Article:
Responding to a state opioid crisis that leads to some five overdose deaths daily, Michigan has pledged to provide medication-assisted treatment (MAT) to treat opioid use disorder (OUD) among prisoners and to increase the number of syringe services programs (SSPs) in the state, the Detroit Free Press reports.

MAT includes methadone, Suboxone (buprenorphine) and Vivitrol (naltrexone), each of which reduces opioid cravings and mitigates withdrawal symptoms.


States across the nation are increasingly providing MAT to inmates. In Michigan, more than one in five prison inmates have OUD, so the need is great.

Earlier this year, a federal appeals court ruled that an inmate in a Maine jail had a right to receive MAT and that the state’s withholding of the treatment constituted a violation of the Americans with Disabilities Act.

Such a finding is in keeping with the recent push to reframe OUD as a brain disorder rather than a behavioral one.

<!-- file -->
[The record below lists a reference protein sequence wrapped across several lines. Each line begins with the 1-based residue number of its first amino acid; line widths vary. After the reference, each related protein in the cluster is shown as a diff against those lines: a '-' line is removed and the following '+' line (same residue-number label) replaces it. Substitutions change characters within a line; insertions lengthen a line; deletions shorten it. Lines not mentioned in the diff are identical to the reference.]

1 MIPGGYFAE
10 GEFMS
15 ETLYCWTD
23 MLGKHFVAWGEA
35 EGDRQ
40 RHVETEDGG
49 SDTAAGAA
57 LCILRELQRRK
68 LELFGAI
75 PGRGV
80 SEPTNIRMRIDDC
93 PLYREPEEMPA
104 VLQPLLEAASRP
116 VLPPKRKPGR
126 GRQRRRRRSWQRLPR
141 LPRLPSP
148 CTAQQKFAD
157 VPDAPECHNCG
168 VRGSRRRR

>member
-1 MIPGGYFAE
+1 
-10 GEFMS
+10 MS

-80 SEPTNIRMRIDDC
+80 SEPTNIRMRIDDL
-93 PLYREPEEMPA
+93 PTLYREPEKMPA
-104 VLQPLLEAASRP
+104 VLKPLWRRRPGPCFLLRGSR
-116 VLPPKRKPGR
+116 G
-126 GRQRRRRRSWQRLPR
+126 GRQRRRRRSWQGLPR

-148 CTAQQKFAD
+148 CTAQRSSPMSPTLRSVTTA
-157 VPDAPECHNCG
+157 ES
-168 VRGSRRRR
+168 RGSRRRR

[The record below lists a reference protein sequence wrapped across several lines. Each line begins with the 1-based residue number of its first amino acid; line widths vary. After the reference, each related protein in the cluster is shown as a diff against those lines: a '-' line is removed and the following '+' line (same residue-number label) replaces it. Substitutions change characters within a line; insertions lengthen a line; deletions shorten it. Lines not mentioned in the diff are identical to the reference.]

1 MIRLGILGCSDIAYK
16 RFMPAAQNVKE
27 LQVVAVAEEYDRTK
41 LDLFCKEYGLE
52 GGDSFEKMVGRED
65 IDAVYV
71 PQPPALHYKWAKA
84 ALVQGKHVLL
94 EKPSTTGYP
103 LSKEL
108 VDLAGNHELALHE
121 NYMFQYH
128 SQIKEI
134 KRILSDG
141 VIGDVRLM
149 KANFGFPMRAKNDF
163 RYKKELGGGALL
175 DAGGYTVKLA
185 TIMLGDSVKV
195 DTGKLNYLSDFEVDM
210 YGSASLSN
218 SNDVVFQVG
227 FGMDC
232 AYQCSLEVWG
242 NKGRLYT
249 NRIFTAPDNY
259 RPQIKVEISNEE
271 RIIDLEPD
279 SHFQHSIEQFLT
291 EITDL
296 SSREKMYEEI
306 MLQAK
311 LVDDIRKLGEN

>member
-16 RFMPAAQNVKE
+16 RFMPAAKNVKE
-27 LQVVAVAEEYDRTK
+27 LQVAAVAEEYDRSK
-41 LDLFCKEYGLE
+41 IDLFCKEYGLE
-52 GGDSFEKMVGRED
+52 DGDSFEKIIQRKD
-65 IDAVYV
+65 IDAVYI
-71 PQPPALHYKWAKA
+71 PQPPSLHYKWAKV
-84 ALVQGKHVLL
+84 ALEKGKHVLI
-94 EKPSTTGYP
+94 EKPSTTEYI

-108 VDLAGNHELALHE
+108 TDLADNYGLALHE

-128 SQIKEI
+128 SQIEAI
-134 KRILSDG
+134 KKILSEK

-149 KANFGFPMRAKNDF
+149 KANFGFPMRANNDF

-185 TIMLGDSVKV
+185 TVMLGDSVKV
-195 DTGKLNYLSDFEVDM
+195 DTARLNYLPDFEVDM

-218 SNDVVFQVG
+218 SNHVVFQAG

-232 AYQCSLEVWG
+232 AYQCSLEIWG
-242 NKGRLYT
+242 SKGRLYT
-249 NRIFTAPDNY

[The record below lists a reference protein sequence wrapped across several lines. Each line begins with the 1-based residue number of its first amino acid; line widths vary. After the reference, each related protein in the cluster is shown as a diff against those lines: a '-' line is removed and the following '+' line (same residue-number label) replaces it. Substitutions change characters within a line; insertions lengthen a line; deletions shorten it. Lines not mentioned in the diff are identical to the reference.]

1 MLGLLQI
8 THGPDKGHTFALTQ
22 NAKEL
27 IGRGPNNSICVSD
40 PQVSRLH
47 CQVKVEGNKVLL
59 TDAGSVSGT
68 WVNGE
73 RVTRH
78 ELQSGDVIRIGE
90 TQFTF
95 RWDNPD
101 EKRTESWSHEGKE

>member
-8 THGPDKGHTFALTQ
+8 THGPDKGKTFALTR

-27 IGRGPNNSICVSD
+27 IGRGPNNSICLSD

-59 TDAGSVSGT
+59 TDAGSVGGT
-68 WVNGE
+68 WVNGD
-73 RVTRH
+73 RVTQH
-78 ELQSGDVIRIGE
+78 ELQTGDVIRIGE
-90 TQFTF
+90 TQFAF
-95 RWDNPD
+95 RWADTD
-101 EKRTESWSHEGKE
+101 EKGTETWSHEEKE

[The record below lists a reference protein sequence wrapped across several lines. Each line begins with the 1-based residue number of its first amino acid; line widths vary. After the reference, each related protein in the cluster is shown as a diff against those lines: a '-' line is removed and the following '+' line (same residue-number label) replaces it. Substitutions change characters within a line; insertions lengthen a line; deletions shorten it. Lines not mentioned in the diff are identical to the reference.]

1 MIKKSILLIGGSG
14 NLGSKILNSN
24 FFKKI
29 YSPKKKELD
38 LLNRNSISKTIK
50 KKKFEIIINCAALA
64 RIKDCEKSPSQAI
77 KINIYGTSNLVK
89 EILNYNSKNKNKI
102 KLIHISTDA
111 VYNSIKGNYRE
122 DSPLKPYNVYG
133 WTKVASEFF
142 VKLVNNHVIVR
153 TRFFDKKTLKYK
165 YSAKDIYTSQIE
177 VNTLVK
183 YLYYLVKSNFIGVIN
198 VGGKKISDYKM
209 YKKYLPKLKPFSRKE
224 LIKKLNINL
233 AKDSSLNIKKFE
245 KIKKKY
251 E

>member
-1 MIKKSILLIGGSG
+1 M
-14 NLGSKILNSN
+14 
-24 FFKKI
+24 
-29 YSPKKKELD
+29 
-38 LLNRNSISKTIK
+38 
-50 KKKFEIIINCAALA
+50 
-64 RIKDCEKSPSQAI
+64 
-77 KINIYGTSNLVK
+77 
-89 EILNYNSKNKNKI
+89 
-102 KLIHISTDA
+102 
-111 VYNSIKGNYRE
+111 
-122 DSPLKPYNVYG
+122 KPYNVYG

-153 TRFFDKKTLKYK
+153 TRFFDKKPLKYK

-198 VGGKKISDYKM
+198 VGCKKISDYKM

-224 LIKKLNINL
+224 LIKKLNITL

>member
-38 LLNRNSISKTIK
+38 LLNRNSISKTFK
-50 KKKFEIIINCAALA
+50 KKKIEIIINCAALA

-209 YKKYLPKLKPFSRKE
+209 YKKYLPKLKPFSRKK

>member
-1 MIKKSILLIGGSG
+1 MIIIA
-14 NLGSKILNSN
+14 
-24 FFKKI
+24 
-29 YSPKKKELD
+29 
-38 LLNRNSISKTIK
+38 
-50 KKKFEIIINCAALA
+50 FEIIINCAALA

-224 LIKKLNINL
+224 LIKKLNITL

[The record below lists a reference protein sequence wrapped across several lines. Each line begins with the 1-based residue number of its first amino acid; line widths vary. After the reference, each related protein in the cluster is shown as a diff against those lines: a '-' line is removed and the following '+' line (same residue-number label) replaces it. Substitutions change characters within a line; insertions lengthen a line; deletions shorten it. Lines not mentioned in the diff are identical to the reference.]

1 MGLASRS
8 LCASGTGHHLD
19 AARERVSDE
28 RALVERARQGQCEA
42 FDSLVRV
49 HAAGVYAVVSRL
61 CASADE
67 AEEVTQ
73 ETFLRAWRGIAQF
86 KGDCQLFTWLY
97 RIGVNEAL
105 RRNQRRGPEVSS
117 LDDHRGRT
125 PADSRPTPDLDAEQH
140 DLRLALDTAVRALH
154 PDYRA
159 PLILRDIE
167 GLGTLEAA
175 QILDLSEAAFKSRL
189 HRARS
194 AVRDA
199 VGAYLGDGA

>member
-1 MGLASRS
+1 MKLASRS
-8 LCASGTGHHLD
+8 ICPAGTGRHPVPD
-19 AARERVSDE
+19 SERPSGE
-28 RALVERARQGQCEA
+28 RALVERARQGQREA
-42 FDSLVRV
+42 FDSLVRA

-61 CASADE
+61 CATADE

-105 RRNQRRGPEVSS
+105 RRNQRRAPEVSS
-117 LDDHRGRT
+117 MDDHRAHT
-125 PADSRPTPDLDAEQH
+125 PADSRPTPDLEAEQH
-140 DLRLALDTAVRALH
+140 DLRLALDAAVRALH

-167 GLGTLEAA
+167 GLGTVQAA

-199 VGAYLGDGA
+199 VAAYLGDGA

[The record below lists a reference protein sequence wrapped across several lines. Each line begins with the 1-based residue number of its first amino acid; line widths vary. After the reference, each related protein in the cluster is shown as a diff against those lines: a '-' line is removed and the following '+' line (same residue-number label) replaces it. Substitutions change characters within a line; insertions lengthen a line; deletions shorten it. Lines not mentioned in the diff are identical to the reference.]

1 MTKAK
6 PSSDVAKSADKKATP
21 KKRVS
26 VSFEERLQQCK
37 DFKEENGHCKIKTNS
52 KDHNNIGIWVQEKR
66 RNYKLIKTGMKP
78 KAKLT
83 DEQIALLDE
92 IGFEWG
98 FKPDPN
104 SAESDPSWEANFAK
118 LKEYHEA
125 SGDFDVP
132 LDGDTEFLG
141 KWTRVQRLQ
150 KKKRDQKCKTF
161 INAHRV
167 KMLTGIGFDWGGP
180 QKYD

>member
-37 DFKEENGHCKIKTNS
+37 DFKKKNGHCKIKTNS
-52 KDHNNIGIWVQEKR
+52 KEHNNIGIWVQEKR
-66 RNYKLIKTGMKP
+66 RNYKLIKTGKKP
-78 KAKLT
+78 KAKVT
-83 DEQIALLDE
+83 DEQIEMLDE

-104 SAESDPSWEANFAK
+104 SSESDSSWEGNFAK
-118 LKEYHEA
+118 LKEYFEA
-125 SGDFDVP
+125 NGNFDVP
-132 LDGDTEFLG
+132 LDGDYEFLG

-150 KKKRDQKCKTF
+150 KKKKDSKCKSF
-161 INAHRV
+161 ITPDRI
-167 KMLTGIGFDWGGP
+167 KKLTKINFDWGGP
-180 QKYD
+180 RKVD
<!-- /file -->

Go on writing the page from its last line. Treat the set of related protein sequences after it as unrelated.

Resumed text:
SSPs provide people who inject drugs with clean needles, syringes and access to Narcan (naloxone), the opioid-overdose-reversing drug. These programs can help prevent the spread of hepatitis C virus (HCV) and HIV through the sharing of drug injection equipment.

Between 2000 and 2018, annual diagnoses of HCV among Michigan residents younger than 40 years old increased 13-fold, from 292 to 3,774. More than four out of five of the diagnoses in 2018 were among people who reported a history of injecting drugs.

The Michigan Department of Corrections will first provide MAT to three men’s prisons and then to a women’s prison, with the ultimate goal of establishing universal access to MAT among state inmates by 2023.

Michigan will also increase its support for SSPs, raising the number of state agencies offering such programs from 13 to 25.

Additionally, Michigan is launching a media campaign that seeks to reduce the stigma surrounding OUD. The state is also lifting the requirement that physicians seek prior authorization for MAT treatments among those on Medicaid—a major push to ease access to the therapies.

To read the Detroit Free Press article, click here.